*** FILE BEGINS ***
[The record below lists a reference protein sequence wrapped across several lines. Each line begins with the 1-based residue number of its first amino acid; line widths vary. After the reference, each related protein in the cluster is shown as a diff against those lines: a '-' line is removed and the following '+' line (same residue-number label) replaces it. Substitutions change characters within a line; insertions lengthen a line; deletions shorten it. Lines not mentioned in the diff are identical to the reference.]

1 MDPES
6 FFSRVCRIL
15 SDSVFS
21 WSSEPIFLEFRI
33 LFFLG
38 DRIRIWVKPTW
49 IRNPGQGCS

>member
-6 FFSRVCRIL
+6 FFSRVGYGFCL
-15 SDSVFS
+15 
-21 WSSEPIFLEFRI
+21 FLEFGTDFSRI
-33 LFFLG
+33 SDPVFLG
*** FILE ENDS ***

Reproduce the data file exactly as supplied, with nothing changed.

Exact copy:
[The record below lists a reference protein sequence wrapped across several lines. Each line begins with the 1-based residue number of its first amino acid; line widths vary. After the reference, each related protein in the cluster is shown as a diff against those lines: a '-' line is removed and the following '+' line (same residue-number label) replaces it. Substitutions change characters within a line; insertions lengthen a line; deletions shorten it. Lines not mentioned in the diff are identical to the reference.]

1 MDPES
6 FFSRVCRIL
15 SDSVFS
21 WSSEPIFLEFRI
33 LFFLG
38 DRIRIWVKPTW
49 IRNPGQGCS

>member
-6 FFSRVCRIL
+6 FFSRVGYGFCL
-15 SDSVFS
+15 
-21 WSSEPIFLEFRI
+21 FLEFGTDFSRI
-33 LFFLG
+33 SDPVFLG